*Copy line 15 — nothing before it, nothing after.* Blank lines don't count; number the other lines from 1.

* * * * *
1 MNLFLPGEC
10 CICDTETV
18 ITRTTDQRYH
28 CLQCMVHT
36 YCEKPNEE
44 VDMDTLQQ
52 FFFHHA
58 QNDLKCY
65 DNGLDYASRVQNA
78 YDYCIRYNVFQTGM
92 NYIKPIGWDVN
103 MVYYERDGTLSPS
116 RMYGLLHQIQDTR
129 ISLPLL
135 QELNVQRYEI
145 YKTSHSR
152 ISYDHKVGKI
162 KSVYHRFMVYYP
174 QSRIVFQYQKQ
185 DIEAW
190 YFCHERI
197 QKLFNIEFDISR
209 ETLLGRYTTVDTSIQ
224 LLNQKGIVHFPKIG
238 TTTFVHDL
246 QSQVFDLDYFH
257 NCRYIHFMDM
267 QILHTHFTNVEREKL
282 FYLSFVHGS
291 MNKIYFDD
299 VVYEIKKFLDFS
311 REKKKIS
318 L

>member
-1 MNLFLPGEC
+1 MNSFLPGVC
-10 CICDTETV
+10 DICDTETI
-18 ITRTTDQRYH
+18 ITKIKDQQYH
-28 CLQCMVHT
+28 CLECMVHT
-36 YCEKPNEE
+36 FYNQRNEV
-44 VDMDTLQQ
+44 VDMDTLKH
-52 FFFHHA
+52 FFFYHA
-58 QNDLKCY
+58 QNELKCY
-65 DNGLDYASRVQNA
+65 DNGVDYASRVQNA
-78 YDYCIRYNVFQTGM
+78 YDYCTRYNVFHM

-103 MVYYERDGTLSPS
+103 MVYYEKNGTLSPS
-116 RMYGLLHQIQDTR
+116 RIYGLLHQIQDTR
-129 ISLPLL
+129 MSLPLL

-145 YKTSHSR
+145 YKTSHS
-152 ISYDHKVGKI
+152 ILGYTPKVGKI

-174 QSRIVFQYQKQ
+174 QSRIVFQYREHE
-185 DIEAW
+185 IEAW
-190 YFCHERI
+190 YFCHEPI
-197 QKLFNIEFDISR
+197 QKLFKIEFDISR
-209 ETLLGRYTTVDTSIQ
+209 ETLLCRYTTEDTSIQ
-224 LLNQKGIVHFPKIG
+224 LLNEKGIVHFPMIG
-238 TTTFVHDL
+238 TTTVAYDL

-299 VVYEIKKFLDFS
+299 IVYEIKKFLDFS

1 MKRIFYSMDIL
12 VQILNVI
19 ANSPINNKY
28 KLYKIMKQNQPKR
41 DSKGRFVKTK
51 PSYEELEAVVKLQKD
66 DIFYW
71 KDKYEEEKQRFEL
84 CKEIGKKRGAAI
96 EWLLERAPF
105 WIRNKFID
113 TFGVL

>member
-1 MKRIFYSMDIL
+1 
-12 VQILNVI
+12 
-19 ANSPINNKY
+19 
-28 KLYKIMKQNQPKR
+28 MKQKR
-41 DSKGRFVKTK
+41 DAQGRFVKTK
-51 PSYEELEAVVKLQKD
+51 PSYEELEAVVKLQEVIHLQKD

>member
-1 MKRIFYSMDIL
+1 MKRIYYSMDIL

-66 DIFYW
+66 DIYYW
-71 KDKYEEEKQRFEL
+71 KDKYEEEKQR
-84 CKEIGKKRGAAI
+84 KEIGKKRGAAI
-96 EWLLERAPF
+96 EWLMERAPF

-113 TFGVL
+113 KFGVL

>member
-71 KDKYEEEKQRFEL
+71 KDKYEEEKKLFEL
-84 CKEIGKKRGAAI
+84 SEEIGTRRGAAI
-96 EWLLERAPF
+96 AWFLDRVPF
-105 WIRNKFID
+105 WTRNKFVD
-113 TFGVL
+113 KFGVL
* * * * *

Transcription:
135 QELNVQRYEI